Grub Guides

Beyond Apples and Honey: Where to Dine for Rosh Hashanah

Kutsher's has you covered.
Kutsher’s has you covered. Photo: Danny Kim/New York Magazine

L’shana tova! Rosh Hashanah starts this Sunday, and even if you’re a last-minute planner, there’s still hope for a joyous, delicious start to the Jewish New Year. Not to mention one where you don’t have to do any cooking — see below for ways to observe the High Holiday by dining out.

Jack’s Wife Freda
224 Lafayette St., nr. Spring St.; 212-510-8550
When: All day Sunday
What: There will be apples and honey for everyone at the Soho restaurant, plus a special Rosh Hashanah dish.
Price: TBD


45 E. 1st St., nr. Second Ave.; 212-780-0262
When: Sunday at sundown
What: Head to the East Village restaurant for a three-course Rosh Hashanah dinner that just may be better than what you grew up with. Start with challah with wildflower honey, followed by gefilte fish with “golden sauce,” slow-braised brisket with tongue sausage hash and sweet and sour sauce, and Jill’s Mom’s Honey Cake with apple and pomegranate sorbet for dessert. For an additional $10, try the High Holy Spirit, the restaurant’s holiday-special cocktail made of Hirsch bourbon, port, lemon, and smoked dates.
Price: $50 per person; call to reserve

Kutsher’s Tribeca

186 Franklin St., nr. Greenwich St.; 212-431-0606
When: Sunday and Monday, 6 p.m. and 8 p.m.
What: In addition to their High Holiday catering menu, Kutsher’s is offering a five-course tasting menu. Bring the whole family to the Tribeca restaurant for crispy potato latkes, Mrs. K’s Matzo Ball Soup, your choice of a fourth and fifth course (including wild mushroom and fresh ricotta kreplach and Creekstone Farms beef brisket), family-style sides, and dessert. You can also get any of the tasting-menu items for takeout by calling to order by Friday.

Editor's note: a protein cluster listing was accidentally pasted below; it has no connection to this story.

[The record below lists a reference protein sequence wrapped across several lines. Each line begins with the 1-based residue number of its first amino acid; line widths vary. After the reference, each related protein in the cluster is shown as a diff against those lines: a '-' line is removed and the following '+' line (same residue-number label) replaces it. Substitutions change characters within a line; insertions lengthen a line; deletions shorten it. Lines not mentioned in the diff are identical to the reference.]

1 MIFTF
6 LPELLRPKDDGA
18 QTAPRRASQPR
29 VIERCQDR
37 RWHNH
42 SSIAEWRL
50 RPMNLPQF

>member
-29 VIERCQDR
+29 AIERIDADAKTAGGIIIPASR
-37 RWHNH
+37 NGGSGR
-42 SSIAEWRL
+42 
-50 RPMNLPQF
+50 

Price: $85 per person, $50 for kids under 10; call to reserve.

Le Marais

150 W. 46th St., nr. Sixth Ave.; 212-869-0900
When: Le Marais closes for the holiday on Sunday at 3 p.m. Special orders need to be in by Friday before noon.
What: The kosher steakhouse is celebrating Rosh Hashanah with special cuts of meat aged on premise, including roast duck with honey, prime rib steaks, roast veal, and lamb rack. Next day shipping is available anywhere within the continental United States.
Price: Prices vary per pound

Various locations
When: Friday and Saturday
What: Ring in a sweet New Year with Payard’s Apple Honey Tart — a tart shell filled with apples and honey, topped with a honey-glazed financier. Order online by Friday for delivery or pickup at one of the Manhattan bakeries.
Price: $33 for a tart that serves six, $44 for a tart that serves eight

The Russian Tea Room
150 W. 57th St., nr. Seventh Ave.; 212-581-7100
When: Sunday through Tuesday
What: Enjoy a more elegant holiday at the classic New York spot. Order from an à la carte Rosh Hashanah menu featuring a blend of Russian and Jewish cuisines. You can start your meal with carrot and apple tzimmis or matzo-ball soup, and end with sweet kugel or apple strudel.
Price: Entrees from $38-$42

1 E. 15th St. at Fifth Ave.; 212-647-1515
When: Sunday and Monday
What: Celebrate Rosh Hashanah with homemade challah, apples and honey, and your choice of three courses. Starting with roasted chicken consommé with foie gras ravioli, matzo and vegetable mirepoix, followed by seared hanger steak and short rib, and an apple almond galette for dessert is just one way to go.
Price: $68; call to reserve

Beyond Apples and Honey: Where to Dine for Rosh Hashanah